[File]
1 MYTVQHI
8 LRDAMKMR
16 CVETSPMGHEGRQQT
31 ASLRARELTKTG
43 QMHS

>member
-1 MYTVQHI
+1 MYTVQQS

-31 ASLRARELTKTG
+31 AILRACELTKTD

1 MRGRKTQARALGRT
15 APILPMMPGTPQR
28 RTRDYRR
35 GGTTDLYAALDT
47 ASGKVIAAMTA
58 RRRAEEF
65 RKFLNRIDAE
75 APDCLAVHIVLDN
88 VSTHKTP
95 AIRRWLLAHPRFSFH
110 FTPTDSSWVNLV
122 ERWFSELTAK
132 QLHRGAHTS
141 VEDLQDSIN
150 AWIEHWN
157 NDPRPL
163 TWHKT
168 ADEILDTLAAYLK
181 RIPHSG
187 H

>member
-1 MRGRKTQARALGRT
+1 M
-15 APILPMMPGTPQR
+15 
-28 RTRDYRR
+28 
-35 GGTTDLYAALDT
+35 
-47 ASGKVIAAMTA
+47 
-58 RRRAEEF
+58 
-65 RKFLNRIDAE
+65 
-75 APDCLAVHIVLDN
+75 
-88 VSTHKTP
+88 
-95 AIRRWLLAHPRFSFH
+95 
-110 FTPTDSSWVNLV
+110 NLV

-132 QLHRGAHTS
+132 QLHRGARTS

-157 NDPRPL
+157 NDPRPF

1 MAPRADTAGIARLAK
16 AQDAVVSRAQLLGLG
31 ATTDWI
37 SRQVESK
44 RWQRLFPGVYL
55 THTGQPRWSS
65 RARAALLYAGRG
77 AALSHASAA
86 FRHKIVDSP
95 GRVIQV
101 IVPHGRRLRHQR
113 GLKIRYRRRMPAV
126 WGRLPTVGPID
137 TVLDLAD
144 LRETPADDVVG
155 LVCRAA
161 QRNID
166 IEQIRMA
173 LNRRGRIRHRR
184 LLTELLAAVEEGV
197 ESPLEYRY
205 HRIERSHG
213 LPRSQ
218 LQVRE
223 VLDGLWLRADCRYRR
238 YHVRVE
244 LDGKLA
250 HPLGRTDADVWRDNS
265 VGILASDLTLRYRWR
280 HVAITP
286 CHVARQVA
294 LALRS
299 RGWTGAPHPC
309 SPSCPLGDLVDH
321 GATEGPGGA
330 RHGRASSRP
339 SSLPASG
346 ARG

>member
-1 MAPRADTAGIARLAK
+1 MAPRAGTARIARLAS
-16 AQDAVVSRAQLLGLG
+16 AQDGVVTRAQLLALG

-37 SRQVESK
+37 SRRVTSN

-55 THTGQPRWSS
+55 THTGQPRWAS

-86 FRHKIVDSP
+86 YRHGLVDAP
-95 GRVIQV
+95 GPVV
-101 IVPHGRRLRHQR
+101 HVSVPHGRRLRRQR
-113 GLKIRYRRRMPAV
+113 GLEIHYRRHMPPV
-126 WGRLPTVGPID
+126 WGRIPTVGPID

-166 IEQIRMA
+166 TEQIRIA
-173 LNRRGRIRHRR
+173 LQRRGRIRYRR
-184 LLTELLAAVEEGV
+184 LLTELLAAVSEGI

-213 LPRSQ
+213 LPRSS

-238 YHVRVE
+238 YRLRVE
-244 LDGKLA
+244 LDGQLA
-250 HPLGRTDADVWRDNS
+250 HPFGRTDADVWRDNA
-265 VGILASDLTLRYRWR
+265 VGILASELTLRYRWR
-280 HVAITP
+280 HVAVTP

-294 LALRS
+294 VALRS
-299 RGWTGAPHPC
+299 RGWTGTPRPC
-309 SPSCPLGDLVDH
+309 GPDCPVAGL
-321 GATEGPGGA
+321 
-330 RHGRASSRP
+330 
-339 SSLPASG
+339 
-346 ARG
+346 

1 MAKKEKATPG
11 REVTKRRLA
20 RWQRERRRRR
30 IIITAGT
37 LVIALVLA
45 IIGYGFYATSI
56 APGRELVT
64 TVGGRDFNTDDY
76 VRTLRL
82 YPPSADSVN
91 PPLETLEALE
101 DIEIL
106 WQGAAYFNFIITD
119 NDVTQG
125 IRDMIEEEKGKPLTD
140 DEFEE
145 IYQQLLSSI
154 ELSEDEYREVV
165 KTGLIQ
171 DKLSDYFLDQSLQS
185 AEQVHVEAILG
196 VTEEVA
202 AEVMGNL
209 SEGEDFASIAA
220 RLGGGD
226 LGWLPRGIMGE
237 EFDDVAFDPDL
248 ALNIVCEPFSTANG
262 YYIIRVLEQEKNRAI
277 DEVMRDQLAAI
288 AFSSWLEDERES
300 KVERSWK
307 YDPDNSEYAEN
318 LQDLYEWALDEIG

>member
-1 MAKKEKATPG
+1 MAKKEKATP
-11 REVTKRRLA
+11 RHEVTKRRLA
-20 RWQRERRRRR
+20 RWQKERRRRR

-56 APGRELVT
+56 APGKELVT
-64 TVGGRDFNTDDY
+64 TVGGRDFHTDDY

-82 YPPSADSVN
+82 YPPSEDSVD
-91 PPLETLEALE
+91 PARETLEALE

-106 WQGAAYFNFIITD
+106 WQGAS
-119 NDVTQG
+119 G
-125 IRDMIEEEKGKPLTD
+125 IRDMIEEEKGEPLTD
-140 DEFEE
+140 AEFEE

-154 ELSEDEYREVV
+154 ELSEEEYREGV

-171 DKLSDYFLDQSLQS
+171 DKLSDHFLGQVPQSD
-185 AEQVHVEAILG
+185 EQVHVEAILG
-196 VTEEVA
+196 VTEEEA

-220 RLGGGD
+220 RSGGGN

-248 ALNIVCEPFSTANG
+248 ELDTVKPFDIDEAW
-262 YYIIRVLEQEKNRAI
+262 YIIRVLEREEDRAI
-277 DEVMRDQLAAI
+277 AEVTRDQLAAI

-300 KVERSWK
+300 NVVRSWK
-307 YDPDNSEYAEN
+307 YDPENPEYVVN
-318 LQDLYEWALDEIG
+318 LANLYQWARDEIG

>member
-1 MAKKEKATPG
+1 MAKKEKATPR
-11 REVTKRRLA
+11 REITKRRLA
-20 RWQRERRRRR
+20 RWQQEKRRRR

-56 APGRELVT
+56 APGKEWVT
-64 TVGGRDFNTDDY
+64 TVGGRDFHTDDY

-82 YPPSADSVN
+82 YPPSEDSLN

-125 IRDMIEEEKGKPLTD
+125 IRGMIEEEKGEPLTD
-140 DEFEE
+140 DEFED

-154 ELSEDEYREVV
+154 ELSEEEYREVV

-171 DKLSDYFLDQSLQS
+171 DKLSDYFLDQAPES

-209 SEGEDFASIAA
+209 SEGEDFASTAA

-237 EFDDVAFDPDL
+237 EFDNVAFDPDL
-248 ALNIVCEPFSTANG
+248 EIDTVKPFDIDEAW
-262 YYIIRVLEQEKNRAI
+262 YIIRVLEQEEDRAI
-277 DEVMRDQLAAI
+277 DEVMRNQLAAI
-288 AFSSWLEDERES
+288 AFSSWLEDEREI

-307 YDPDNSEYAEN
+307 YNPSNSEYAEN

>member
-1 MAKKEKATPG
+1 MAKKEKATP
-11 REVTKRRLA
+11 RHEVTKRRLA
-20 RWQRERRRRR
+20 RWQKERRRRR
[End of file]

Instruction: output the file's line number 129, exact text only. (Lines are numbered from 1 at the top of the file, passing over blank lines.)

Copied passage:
-265 VGILASDLTLRYRWR